NEW YORK — Patrick J. Adams, star of USA Network's legal drama, "Suits," says he was teased when he was a teenager for being interested in theater.
"When you're the guy doing the school plays, that's not necessarily as cool as some of the other people," Adams said in a recent interview. "I got bullied a ton. I got pushed around a lot."
But things changed for Adams.
"By the end of high school, the same guy who was beating me up in the ninth grade and causing me so much strife, by the end of high school was the guy who was asking me how to write a play," Adams said. "Now he's my friend on Facebook and he's always sort of asking me questions about how he can break into the business and (for) my suggestions to become a better actor and writer."
Adams recently visited a high school in St Louis, Mo., and talked with students about their experiences with bullying. The visit was part of USA Network's Characters Unite program, which is designed to stop intolerance.
The network has named February as its second Characters Unite Month. As part of the campaign, various stars from its prime-time shows like "Suits" and "Covert Affairs" have taped public service announcements and are interacting with the public to start a dialogue about discrimination.
USA will air an original, one-hour documentary "NFL Characters Unite," profiling pro football players who share their personal stories of overcoming prejudice and discrimination on Feb. 10.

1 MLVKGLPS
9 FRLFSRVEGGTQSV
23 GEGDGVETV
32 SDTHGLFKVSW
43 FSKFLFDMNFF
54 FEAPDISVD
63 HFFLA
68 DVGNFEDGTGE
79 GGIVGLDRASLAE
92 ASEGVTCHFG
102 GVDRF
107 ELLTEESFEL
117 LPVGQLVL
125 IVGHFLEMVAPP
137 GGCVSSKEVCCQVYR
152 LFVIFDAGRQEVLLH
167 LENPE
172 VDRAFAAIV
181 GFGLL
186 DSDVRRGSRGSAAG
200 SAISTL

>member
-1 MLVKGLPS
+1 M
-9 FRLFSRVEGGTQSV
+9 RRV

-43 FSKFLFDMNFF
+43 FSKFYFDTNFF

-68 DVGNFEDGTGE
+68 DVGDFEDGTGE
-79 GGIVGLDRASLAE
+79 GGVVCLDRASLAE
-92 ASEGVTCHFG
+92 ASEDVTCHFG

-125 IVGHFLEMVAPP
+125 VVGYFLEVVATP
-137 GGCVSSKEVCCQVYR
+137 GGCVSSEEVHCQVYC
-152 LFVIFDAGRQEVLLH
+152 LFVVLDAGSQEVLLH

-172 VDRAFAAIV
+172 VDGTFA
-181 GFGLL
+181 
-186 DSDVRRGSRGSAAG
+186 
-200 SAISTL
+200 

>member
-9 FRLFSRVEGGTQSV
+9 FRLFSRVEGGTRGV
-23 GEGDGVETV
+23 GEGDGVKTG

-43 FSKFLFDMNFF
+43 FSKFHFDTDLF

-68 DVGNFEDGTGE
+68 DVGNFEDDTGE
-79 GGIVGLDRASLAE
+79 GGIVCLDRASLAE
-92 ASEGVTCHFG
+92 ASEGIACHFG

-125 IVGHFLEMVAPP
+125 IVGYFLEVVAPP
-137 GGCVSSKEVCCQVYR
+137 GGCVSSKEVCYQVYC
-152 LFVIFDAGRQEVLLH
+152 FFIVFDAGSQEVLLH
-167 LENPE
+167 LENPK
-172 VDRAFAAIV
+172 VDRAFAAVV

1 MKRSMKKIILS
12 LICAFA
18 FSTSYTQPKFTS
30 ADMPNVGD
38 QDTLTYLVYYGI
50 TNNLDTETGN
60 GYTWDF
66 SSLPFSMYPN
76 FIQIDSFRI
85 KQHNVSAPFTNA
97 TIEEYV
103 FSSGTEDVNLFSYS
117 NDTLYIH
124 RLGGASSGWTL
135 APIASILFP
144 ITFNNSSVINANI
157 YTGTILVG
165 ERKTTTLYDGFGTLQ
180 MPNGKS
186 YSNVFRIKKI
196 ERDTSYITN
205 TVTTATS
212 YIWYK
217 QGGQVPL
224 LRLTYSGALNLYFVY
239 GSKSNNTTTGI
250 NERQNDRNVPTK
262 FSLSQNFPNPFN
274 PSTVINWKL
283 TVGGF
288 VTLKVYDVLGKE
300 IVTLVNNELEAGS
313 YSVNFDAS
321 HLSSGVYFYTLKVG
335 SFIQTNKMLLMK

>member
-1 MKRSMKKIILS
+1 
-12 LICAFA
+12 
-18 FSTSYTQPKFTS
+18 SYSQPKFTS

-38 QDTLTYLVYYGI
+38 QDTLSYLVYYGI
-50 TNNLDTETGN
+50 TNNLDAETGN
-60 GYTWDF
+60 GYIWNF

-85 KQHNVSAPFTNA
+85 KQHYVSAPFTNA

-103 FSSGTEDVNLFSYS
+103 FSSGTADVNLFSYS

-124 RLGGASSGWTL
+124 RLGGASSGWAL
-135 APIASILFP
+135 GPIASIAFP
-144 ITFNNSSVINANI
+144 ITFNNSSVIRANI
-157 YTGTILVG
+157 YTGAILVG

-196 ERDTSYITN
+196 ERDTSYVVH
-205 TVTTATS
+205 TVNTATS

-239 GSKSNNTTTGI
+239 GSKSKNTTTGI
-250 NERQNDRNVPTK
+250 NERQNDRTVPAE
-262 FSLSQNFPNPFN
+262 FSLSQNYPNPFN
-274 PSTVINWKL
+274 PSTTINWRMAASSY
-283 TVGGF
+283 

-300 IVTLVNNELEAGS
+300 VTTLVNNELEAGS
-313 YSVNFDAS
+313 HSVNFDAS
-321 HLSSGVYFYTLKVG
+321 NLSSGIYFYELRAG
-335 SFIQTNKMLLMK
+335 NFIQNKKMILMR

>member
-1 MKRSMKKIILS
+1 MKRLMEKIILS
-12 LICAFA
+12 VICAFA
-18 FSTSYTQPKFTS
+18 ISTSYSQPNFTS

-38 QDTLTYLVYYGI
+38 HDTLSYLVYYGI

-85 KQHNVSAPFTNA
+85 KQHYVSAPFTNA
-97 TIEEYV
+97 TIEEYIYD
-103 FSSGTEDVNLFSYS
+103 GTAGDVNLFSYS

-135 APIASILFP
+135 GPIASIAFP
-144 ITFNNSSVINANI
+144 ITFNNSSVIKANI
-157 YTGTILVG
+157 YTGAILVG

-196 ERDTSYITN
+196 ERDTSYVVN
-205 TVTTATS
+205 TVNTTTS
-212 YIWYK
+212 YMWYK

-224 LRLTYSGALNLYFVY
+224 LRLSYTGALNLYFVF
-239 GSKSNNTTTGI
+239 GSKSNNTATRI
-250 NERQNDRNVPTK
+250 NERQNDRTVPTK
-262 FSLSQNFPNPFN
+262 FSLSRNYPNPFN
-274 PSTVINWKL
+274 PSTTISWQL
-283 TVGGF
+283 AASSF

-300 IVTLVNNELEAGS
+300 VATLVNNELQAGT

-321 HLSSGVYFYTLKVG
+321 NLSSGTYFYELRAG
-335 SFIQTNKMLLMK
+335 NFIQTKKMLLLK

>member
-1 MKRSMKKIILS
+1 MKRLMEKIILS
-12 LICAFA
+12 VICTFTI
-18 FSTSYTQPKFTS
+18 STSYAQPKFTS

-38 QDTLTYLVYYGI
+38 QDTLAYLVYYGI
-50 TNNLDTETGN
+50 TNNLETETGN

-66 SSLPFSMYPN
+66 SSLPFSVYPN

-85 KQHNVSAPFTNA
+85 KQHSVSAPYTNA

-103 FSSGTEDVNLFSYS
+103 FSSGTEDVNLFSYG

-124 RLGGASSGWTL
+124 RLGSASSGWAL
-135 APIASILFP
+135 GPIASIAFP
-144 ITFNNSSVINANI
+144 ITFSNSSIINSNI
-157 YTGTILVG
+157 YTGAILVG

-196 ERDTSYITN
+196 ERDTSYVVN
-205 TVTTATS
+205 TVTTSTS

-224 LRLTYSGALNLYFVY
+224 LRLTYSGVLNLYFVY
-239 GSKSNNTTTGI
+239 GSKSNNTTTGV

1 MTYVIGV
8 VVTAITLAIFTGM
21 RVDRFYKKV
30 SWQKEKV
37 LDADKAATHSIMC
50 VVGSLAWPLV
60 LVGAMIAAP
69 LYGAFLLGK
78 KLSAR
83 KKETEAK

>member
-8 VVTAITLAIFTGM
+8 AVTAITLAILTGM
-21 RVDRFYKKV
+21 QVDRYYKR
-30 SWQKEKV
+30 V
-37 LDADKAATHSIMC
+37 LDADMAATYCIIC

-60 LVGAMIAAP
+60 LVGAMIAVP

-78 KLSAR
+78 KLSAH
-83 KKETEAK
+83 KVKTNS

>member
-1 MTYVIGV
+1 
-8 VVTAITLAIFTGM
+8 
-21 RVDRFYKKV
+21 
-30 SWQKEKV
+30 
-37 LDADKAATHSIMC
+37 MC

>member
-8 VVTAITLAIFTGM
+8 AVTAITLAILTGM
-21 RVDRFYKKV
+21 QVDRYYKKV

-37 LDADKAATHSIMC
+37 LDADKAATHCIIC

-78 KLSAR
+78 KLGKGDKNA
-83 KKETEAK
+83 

"White Collar" and "Royal Pains" will each air a special episode that deals with discrimination.
Chris McCumber, co-president of USA Network, said the campaign is a passion project.
"Characters Unite is one of the most important things we do," he said. "It was a single PSA a few years ago and ... it has grown into this big, multiplatform effort."
Viewers can log on to the Characters Unite website and pledge to take a stand against intolerance and watch the public service announcements.
"I really do believe when you raise awareness on these issues it does engage people and get people to act," said McCumber, who hopes spreading awareness during Characters Unite Month will lead to a year-round effort of promoting tolerance and acceptance.
Alicia Rancilio covers entertainment for The Associated Press.
Follow her at http://www.twitter.com/aliciar .